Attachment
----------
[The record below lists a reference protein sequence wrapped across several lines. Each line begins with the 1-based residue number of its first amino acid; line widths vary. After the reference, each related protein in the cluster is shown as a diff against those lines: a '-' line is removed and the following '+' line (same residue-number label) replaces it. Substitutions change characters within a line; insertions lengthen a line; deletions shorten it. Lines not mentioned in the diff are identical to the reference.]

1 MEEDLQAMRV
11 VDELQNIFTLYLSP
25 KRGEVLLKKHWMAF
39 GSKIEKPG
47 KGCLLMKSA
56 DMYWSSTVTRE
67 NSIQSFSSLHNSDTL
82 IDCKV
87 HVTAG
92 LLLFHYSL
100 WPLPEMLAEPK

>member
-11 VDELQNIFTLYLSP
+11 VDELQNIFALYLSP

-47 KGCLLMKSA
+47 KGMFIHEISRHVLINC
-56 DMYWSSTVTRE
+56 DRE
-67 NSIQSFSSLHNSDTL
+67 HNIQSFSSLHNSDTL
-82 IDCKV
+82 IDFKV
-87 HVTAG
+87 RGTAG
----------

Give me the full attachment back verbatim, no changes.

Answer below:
[The record below lists a reference protein sequence wrapped across several lines. Each line begins with the 1-based residue number of its first amino acid; line widths vary. After the reference, each related protein in the cluster is shown as a diff against those lines: a '-' line is removed and the following '+' line (same residue-number label) replaces it. Substitutions change characters within a line; insertions lengthen a line; deletions shorten it. Lines not mentioned in the diff are identical to the reference.]

1 MEEDLQAMRV
11 VDELQNIFTLYLSP
25 KRGEVLLKKHWMAF
39 GSKIEKPG
47 KGCLLMKSA
56 DMYWSSTVTRE
67 NSIQSFSSLHNSDTL
82 IDCKV
87 HVTAG
92 LLLFHYSL
100 WPLPEMLAEPK

>member
-11 VDELQNIFTLYLSP
+11 VDELQNIFALYLSP

-47 KGCLLMKSA
+47 KGMFIHEISRHVLINC
-56 DMYWSSTVTRE
+56 DRE
-67 NSIQSFSSLHNSDTL
+67 HNIQSFSSLHNSDTL
-82 IDCKV
+82 IDFKV
-87 HVTAG
+87 RGTAG